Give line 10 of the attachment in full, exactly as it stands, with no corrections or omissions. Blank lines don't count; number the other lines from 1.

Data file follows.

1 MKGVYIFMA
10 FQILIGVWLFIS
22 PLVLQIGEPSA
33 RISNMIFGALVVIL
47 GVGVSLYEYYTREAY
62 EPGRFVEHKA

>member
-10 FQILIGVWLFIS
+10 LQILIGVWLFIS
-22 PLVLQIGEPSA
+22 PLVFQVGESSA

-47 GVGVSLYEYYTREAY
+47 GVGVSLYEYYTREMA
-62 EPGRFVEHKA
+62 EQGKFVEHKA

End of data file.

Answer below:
-22 PLVLQIGEPSA